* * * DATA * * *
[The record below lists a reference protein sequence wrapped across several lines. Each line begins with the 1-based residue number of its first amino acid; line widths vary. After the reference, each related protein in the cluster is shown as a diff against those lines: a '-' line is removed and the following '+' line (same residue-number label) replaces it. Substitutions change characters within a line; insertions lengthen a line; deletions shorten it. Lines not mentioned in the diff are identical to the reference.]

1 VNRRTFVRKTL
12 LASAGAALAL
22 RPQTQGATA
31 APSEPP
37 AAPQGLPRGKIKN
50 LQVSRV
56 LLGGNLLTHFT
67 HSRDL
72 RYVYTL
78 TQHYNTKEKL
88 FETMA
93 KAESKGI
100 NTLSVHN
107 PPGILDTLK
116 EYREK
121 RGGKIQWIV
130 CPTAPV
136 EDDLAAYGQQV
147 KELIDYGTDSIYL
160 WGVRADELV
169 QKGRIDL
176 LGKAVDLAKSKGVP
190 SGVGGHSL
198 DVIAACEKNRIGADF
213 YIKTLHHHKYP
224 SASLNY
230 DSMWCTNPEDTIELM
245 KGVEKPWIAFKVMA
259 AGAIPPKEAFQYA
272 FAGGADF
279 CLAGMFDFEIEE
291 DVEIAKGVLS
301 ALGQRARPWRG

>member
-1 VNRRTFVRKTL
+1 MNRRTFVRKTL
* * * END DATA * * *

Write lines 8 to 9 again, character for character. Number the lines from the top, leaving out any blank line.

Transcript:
56 LLGGNLLTHFT
67 HSRDL